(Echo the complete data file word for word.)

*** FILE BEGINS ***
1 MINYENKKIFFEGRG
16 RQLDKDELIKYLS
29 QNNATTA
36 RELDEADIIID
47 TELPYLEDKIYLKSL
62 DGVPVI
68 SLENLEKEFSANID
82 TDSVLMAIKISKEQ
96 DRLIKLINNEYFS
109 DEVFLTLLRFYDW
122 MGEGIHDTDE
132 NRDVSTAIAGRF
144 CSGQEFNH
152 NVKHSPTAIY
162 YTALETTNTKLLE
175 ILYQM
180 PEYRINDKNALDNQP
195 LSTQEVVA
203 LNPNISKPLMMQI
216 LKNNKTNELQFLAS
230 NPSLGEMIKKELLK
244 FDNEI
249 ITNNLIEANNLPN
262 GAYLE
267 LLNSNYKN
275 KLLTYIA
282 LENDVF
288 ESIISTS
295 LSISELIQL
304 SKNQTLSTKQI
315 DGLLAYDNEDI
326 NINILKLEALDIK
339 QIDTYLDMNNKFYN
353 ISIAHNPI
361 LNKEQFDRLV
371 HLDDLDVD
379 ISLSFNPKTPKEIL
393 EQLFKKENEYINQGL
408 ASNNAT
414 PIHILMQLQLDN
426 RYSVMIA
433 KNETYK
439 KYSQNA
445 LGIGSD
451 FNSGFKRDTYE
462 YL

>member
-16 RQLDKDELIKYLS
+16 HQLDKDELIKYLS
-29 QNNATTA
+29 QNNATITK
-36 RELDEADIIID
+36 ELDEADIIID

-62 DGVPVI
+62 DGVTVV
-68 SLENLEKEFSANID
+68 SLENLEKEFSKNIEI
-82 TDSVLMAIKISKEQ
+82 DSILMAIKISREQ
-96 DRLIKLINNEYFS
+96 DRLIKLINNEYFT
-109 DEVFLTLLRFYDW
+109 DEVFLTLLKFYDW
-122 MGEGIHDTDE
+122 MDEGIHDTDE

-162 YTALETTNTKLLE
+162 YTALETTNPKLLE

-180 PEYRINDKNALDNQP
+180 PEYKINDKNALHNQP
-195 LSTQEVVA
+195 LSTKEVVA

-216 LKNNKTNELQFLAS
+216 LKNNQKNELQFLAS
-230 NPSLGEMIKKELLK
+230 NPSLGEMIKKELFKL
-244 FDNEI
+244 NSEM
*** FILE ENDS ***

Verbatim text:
1 MINYENKKIFFEGRG
16 RQLDKDELIKYLS
29 QNNATTA
36 RELDEADIIID
47 TELPYLEDKIYLKSL
62 DGVPVI
68 SLENLEKEFSANID
82 TDSVLMAIKISKEQ
96 DRLIKLINNEYFS
109 DEVFLTLLRFYDW
122 MGEGIHDTDE
132 NRDVSTAIAGRF
144 CSGQEFNH
152 NVKHSPTAIY
162 YTALETTNTKLLE
175 ILYQM
180 PEYRINDKNALDNQP
195 LSTQEVVA
203 LNPNISKPLMMQI
216 LKNNKTNELQFLAS
230 NPSLGEMIKKELLK
244 FDNEI
249 ITNNLIEANNLPN
262 GAYLE
267 LLNSNYKN
275 KLLTYIA
282 LENDVF
288 ESIISTS
295 LSISELIQL
304 SKNQTLSTKQI
315 DGLLAYDNEDI
326 NINILKLEALDIK
339 QIDTYLDMNNKFYN
353 ISIAHNPI
361 LNKEQFDRLV
371 HLDDLDVD
379 ISLSFNPKTPKEIL
393 EQLFKKENEYINQGL
408 ASNNAT
414 PIHILMQLQLDN
426 RYSVMIA
433 KNETYK
439 KYSQNA
445 LGIGSD
451 FNSGFKRDTYE
462 YL

>member
-16 RQLDKDELIKYLS
+16 HQLDKDELIKYLS
-29 QNNATTA
+29 QNNATITK
-36 RELDEADIIID
+36 ELDEADIIID

-62 DGVPVI
+62 DGVTVV
-68 SLENLEKEFSANID
+68 SLENLEKEFSKNIEI
-82 TDSVLMAIKISKEQ
+82 DSILMAIKISREQ
-96 DRLIKLINNEYFS
+96 DRLIKLINNEYFT
-109 DEVFLTLLRFYDW
+109 DEVFLTLLKFYDW
-122 MGEGIHDTDE
+122 MDEGIHDTDE

-162 YTALETTNTKLLE
+162 YTALETTNPKLLE

-180 PEYRINDKNALDNQP
+180 PEYKINDKNALHNQP
-195 LSTQEVVA
+195 LSTKEVVA

-216 LKNNKTNELQFLAS
+216 LKNNQKNELQFLAS
-230 NPSLGEMIKKELLK
+230 NPSLGEMIKKELFKL
-244 FDNEI
+244 NSEM